Review by Ryder Islington
This story shows more than the pain and sorrow of life for African-Americans in the 1940’s. There is more to it than the backstory of characters who committed unspeakable acts, and the results of those acts on their victims.
Little Pecola, a twelve-year-old Black girl, has lived a sorted life, a life full of pain, abuse, neglect, and loneliness. She is called ugly, bullied and ignored. Ultimately, the story is about how those uneducated and untaught, create excuses for their actions. It is about two little girls, Claudia and Frieda, trying to figure out how to help an innocent, broken child that no one wants. And how to save the life of an unborn baby no one wants.
It is about the pain of being treated as less than. Of not only being the wrong color, but the wrong shade, for Pecola is black. Very black. And those in her neighborhood and her school who have lighter skin treat her just as badly as white people do. Beauty is so highly esteemed, and plain is so deeply abhorred. And in a time when life was full of doubt for everyone, there is no one to lift little Pecola up. No one takes the time to give her as much as a smile, unless they want something from her, want to use her. And her little self is so hungry for approval and love that she will do anything for a crumb of attention.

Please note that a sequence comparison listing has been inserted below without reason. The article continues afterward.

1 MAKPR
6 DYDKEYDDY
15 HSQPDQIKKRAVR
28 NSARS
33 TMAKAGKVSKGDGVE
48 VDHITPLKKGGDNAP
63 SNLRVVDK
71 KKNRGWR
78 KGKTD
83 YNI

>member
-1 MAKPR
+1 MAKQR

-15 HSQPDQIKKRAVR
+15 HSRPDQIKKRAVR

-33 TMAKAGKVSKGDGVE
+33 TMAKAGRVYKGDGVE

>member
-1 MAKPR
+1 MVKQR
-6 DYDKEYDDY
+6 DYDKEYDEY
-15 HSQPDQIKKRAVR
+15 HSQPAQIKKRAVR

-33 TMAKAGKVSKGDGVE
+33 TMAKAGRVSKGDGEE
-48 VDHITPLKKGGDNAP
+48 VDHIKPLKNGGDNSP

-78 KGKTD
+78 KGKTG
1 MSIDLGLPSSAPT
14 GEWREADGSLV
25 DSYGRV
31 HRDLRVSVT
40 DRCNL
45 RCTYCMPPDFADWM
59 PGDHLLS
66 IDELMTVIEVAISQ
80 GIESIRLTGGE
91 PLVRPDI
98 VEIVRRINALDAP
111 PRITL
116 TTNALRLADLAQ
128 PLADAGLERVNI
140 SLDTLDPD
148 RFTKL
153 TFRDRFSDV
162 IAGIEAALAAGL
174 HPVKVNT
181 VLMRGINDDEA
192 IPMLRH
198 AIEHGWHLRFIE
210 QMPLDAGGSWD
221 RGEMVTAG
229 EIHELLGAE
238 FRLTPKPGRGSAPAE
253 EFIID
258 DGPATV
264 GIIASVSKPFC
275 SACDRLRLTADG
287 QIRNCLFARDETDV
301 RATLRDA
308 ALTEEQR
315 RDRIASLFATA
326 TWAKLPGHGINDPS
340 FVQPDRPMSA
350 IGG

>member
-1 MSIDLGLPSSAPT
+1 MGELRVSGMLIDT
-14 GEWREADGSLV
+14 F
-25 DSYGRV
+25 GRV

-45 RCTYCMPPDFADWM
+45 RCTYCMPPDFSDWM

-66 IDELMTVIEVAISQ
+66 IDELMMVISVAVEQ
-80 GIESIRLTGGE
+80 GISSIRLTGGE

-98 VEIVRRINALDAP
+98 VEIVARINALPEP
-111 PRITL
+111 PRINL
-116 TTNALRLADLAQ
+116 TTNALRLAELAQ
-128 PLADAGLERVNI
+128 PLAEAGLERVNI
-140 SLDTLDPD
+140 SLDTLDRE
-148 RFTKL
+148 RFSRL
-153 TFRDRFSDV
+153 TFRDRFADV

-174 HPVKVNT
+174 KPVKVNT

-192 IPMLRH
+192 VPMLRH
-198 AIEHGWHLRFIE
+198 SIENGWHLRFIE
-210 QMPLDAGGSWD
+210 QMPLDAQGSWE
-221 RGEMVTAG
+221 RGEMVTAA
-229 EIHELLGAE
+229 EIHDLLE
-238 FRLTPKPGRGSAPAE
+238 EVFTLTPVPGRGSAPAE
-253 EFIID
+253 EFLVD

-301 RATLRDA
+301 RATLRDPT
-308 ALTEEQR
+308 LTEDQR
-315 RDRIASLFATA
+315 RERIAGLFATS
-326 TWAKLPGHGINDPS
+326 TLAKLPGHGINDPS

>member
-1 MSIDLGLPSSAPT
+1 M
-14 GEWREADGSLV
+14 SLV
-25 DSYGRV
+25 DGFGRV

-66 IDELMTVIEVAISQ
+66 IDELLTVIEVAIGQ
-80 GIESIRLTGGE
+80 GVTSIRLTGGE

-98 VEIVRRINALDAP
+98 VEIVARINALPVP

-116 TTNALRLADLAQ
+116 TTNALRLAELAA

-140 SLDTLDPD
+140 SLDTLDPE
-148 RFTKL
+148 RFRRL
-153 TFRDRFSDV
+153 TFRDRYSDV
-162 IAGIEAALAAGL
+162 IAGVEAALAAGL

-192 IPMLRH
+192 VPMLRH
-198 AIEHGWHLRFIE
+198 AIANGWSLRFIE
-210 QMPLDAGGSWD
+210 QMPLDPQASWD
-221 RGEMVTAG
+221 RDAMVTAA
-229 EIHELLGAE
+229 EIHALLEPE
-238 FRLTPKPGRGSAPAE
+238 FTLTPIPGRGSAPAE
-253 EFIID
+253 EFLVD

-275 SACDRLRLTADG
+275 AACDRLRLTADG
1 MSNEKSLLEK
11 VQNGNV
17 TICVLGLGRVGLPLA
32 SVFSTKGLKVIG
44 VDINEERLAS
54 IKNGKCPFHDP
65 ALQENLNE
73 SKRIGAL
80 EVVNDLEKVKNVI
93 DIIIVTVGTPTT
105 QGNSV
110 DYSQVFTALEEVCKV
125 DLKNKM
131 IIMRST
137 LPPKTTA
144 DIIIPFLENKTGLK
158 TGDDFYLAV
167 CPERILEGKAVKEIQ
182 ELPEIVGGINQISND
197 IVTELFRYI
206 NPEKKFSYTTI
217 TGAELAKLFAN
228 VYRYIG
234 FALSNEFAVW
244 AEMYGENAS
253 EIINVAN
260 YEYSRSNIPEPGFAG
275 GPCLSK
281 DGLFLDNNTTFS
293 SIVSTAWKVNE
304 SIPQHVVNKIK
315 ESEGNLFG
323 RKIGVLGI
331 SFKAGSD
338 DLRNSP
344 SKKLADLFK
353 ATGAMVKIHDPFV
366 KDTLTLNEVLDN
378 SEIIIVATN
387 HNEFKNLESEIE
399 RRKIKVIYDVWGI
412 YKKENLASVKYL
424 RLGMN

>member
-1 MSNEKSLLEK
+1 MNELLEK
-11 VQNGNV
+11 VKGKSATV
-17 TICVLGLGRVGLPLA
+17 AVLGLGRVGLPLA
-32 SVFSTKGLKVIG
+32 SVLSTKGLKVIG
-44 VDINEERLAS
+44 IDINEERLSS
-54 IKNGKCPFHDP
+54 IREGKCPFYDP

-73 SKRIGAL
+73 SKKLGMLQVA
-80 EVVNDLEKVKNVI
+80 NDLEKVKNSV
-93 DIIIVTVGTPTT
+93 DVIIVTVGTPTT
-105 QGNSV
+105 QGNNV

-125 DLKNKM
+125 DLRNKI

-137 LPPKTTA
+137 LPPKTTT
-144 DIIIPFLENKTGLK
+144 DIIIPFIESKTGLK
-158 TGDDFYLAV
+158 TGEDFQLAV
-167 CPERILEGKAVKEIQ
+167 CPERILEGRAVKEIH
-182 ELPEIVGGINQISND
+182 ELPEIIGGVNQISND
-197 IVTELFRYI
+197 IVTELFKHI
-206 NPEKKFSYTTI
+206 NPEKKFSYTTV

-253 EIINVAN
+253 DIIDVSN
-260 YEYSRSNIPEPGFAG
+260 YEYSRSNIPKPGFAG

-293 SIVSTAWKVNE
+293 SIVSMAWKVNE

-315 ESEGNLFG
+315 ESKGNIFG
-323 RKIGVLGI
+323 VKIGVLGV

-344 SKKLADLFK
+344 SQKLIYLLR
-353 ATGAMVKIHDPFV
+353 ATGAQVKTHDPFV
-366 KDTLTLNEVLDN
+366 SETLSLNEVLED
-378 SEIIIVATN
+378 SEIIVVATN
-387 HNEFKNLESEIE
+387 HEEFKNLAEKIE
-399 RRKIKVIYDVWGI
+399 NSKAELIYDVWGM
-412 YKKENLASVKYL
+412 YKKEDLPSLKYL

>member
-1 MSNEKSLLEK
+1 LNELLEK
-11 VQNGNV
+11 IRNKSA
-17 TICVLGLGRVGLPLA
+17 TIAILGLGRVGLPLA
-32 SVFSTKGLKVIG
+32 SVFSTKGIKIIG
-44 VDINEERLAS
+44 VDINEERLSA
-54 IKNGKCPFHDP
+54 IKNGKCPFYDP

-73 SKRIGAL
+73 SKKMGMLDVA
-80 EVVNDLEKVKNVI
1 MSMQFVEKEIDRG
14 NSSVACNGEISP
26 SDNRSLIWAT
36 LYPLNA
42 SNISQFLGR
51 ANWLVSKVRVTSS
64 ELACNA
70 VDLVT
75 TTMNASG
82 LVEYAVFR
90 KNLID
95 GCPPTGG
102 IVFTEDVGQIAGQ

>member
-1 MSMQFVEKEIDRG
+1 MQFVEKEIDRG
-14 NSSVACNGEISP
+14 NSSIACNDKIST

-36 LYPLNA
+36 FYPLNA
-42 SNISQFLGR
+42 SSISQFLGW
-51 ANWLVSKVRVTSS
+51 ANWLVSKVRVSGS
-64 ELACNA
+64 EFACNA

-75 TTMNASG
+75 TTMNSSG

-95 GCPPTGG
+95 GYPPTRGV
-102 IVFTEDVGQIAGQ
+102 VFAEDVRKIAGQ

My heart breaks for her, and for all the little girls in the world, back then, and now, who are told they are fat, or ugly, or stupid, or the wrong color, who are made to feel unlovable because of how they look on the outside. If this story does not stir your emotions, if it does not reach your heart, then you need to go to the hospital and have removed the series of pumps and pulleys that keep you walking on this earth and have them replaced by a heart made of flesh.
And then there is the other story. The story of Toni Morrison, the author of the story. Can you believe that she didn’t feel she accomplished what she wanted in this story? Her prose is beautiful, her turn of phrase heart-wrenching. This story made me cry, not just for a moment, about a little character in a book, but for a long time, for the pain that is put upon those who are called less than. Ms. Morrison touched me in a way no other author has. She brought to life a time and a culture full of anger and pain, and connected it to me, to my life in this time and this culture. Ms. Morrison, I salute you and only hope that someday I will have a hundredth of your skill and your passion.